"There stood, facing the open window..." There's a slight hint in this sentence, that those changes will be closely connected with the improvement of her life and "the open window" the description of awakened nature in spring suggest it. 

Here we should admit the beauty of the language the author uses. "The delicious breath of rain... There were patches of blue sky..." The epithet and metaphor are employed for the expressiveness while describing nature. 

The decisive moment comes when ... whispered word escaped her slightly parted lips. She said it over and over under her breath: "Free, free, free!" It's the climax of the story. The metaphor "escape" reveals Mrs. Mallard's state. She was unconscious of her dream to be free. Every inch of her body wished that freedom and now she realized it. She was even glad that her husband died. 

But the oxymoron "a monstrous joy" suggests that her reaction was abnormal. She was unhappy in her family life. Her husband "never looked save with love upon her. And she saw beyond that bitter moment a long procession of years to come that would belong to her absolutely...she would live for herself..."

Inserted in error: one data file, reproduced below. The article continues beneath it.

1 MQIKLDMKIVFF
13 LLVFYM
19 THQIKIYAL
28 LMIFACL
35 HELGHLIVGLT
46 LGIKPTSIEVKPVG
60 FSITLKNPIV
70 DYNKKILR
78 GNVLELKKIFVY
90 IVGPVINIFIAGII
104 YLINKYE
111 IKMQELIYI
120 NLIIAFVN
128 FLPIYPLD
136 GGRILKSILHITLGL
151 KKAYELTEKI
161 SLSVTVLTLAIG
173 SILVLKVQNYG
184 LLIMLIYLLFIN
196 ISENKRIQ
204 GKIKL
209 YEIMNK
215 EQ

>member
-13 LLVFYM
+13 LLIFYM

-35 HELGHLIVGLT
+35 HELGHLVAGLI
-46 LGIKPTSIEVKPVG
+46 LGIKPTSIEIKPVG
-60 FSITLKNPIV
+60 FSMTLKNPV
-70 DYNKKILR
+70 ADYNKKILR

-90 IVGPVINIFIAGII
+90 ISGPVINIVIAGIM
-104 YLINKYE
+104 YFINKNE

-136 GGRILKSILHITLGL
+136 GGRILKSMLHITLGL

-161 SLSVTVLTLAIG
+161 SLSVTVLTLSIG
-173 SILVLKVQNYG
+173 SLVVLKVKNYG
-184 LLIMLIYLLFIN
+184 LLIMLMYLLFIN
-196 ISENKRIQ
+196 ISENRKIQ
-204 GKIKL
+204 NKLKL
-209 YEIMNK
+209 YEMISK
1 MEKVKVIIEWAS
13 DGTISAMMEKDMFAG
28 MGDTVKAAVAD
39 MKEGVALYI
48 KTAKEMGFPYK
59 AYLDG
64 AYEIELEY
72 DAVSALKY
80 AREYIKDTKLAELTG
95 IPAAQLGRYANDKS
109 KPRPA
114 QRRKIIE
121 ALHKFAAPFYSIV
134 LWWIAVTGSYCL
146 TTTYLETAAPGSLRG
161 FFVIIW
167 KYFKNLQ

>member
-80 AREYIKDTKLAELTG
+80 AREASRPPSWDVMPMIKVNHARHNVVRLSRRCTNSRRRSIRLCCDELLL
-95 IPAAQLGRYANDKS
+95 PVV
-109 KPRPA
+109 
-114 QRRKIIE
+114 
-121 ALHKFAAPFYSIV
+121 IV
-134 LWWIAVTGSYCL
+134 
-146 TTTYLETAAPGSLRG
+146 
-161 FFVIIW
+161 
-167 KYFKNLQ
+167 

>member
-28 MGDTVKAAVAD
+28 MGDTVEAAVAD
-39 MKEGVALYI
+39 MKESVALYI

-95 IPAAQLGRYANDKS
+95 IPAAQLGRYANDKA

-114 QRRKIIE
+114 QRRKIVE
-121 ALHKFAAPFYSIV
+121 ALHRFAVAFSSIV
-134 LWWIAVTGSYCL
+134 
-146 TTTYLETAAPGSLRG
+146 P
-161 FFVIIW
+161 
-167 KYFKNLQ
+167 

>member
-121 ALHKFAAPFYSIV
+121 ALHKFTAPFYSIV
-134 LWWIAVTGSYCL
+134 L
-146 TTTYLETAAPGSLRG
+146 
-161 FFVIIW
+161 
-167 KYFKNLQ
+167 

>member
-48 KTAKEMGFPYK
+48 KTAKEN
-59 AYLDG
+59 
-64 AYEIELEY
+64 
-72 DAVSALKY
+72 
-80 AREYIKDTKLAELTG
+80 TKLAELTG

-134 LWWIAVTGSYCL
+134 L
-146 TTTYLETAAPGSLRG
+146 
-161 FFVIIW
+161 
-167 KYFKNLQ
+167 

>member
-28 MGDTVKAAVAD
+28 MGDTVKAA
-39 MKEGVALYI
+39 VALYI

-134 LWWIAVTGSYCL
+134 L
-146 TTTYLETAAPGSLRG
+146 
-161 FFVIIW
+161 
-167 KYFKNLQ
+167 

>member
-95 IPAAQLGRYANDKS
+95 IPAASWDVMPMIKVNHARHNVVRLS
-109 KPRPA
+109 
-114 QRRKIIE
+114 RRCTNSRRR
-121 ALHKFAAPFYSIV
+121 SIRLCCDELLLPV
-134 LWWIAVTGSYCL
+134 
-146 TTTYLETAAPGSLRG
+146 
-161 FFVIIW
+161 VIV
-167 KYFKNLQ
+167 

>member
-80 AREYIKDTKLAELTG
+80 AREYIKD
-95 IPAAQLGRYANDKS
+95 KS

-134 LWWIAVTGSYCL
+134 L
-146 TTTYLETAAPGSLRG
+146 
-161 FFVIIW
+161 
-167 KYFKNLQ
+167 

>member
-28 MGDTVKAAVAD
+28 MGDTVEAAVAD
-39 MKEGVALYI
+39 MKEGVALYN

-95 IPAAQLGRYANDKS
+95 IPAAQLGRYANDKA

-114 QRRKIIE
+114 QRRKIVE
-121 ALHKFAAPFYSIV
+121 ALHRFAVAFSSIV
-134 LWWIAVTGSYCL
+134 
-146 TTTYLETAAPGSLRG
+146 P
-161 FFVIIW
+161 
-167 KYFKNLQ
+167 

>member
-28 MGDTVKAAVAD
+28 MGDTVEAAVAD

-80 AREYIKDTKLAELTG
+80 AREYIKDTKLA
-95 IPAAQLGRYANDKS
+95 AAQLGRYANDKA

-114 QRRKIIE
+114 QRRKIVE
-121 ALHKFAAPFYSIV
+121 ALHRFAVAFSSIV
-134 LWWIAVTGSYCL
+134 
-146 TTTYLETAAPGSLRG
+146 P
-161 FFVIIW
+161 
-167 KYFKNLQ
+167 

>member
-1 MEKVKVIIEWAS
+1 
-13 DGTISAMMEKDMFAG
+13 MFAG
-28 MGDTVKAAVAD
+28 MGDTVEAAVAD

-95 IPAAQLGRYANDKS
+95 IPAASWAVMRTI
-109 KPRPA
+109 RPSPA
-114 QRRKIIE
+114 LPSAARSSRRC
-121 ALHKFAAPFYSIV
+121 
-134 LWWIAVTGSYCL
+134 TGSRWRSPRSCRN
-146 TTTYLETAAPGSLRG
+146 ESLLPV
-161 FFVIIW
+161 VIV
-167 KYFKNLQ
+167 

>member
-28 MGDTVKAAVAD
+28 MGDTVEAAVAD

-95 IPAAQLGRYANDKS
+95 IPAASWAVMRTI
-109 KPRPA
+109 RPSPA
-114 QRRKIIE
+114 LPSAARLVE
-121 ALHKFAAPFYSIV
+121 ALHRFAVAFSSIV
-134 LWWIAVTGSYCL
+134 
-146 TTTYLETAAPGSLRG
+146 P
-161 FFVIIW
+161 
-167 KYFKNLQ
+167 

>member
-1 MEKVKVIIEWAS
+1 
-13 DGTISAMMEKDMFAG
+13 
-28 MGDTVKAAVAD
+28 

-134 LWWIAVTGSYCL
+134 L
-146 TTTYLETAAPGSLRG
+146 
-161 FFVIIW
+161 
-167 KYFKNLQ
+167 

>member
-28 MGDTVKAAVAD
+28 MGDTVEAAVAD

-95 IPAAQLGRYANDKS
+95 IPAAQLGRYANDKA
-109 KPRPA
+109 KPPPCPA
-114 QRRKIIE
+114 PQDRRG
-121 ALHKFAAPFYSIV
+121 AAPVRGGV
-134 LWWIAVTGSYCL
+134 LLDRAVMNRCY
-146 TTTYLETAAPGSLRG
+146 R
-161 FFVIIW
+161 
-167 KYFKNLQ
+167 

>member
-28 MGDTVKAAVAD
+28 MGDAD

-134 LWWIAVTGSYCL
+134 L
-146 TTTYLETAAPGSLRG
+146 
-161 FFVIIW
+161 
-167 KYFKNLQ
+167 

The antithesis in the sentence "And yet she had loved him - sometimes. Often she had not." makes us arrive at a definite conclusion that all her love towards her husband was just an illusion. But still in spite of all this she shouldn't react in this way, it wasn't correct. She was too joyful. The metaphor "she was drinking in a very elixir of life through that open window", the climax "spring days and summer days and all sorts of days"; the epithet "feverish triumph in her eyes" are employed to emphasize her state and unnatural behaviour. 

Appreciation "Cat in the Rain" by Ernest Hemingway